The Power of Rain

Everyone understands the power of a hurricane or tornado and respects the danger and destructiveness of a wildfire but rain, or the lack there of, can also wreak havoc on people and things.

My husband works on an irrigation pivot in one of our corn fields.

Texas is suffering the worst drought since the late 1800s. Ponds are dry, cattle are out of green grass and farmers and planting crops but seeing no results. The drought will cost farmers and the state about $3 billion in lost revenues and income. Other states in the Midwest, including Oklahoma and Kansas, are also suffering from a lack of rainfall. Here is Central Kansas, precipitation totals are at least 7 inches below annual norms. The winter wheat was able to hold on and produce a decent crop but the soybeans and corn, which will be harvested this fall, are already looking dry and burnt. Continuous 100-degree days and spans of entire weeks without rain hinder the development of the dryland crops and force producers to pump thousands of dollars into their irrigation systems.

On the other end of the water spectrum, North Dakota and parts of Missouri are wishing desperately for the rain to subside and water levels to fall. Farmland in those areas are covered in water and will also struggle to produce a crop this fall. Those states will also see financial implications from too much rain and will suffer from lost revenues and taxes.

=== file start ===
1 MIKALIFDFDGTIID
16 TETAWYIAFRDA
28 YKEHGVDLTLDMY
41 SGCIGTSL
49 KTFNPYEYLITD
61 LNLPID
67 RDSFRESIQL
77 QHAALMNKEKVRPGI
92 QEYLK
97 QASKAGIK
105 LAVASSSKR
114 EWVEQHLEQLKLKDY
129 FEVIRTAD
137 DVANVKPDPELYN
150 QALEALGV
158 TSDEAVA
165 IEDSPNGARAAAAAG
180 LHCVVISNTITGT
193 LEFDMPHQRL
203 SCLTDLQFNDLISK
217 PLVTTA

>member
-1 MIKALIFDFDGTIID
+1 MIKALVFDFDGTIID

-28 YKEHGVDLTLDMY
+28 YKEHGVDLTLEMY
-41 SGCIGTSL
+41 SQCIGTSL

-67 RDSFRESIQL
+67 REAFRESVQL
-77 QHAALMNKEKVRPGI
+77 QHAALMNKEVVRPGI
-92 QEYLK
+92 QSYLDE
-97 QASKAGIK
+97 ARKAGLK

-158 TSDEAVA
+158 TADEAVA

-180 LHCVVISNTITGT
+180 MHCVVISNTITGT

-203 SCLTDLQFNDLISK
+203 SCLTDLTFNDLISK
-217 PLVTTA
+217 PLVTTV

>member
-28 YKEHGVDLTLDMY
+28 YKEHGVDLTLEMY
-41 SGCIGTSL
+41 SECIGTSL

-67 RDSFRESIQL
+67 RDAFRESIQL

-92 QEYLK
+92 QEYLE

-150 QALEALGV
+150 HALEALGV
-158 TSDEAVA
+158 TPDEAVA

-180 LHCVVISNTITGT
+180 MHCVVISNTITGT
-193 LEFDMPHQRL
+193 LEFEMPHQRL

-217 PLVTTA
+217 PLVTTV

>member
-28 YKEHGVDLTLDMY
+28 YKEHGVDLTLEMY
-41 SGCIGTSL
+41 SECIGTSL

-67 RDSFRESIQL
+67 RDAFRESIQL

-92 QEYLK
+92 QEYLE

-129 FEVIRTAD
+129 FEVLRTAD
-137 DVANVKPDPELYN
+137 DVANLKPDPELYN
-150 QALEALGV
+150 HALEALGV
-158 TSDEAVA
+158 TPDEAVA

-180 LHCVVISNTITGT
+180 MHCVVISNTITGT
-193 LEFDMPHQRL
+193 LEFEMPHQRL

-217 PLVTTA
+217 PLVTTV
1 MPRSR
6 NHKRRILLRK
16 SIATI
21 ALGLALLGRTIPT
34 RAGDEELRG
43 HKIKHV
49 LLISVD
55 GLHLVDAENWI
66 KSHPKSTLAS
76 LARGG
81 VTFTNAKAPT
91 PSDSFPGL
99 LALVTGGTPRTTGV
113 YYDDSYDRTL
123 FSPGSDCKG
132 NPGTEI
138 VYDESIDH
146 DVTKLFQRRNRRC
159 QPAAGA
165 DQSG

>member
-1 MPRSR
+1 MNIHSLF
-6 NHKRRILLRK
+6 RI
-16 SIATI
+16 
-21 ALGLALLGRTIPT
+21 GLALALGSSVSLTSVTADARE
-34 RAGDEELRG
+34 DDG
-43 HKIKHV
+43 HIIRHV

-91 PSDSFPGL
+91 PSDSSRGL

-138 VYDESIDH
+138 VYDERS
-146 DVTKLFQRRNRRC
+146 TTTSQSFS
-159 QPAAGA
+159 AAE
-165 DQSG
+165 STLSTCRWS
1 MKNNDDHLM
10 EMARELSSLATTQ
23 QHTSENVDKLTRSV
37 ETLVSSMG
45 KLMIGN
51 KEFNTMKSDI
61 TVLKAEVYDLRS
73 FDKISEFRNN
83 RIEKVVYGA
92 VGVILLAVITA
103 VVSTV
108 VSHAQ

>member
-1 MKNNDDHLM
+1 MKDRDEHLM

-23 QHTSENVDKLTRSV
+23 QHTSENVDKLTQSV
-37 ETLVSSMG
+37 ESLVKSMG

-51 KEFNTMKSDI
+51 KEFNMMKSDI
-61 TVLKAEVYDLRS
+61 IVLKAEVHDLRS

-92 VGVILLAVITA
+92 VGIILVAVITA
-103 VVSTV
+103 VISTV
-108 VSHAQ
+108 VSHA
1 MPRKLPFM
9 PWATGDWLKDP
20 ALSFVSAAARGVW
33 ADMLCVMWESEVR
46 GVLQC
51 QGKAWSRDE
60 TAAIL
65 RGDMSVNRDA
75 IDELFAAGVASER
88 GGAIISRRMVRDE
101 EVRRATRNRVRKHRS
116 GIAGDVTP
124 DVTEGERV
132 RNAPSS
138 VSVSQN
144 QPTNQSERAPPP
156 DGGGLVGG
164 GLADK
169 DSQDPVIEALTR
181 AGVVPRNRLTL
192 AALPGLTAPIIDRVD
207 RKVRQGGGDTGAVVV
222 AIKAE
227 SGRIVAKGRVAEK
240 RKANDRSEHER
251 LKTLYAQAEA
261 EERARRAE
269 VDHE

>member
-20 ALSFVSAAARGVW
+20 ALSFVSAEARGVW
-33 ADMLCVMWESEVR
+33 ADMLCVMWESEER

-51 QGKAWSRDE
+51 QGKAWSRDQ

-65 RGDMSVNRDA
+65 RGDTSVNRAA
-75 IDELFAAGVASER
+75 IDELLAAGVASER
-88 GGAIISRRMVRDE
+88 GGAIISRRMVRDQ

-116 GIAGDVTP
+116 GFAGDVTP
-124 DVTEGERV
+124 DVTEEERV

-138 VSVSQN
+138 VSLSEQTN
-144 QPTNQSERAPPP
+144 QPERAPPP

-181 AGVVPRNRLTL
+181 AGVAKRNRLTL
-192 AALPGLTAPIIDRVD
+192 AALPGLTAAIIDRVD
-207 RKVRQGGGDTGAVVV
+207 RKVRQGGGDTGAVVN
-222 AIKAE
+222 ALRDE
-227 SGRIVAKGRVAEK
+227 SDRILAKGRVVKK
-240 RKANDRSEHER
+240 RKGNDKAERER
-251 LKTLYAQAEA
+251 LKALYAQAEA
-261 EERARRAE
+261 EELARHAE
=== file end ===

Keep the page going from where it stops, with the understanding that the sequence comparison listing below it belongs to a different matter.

Too much or too little rain and crops and incomes suffer. Rain is essential to the economic well-being of any agriculture state and when Mother Nature drifts from normal weather patterns, people suffer.

I’ve heard people ask why the U.S. couldn’t build a system to move unwanted water from states with too much to drought-stricken areas that would give anything for an inch of moisture. It sounds easy enough. We’ve developed ways to move cars, equipment, electricity and oil, why not excess water? But who would receive the unwanted water? And who would we put in charge to make those decisions? A water czar? How much do you charge for something no one really owns? And what if we can’t get it to every dry area? It’s a fantastic idea that would help so many people but it’s implementation is nearly impossible. Try as we might, we can’t control the rain and we can’t own the rain.

So until we can move excess water into our drought-stricken fields and ponds, we are forced to wait for rain. It may be a long, frustrating wait but it’s all we can do.


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